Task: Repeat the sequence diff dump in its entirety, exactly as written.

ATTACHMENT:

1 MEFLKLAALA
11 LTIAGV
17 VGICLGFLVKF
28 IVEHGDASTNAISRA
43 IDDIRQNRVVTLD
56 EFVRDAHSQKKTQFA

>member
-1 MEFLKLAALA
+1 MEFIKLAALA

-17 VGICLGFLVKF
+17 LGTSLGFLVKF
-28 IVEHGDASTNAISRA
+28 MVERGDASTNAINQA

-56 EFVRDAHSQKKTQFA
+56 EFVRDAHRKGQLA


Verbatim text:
1 MEFLKLAALA
11 LTIAGV
17 VGICLGFLVKF
28 IVEHGDASTNAISRA
43 IDDIRQNRVVTLD
56 EFVRDAHSQKKTQFA

>member
-1 MEFLKLAALA
+1 MEFIKLAALA

-17 VGICLGFLVKF
+17 LGTSLGFLVKF
-28 IVEHGDASTNAISRA
+28 MVERGDASTNAINQA

-56 EFVRDAHSQKKTQFA
+56 EFVRDAHRKGQLA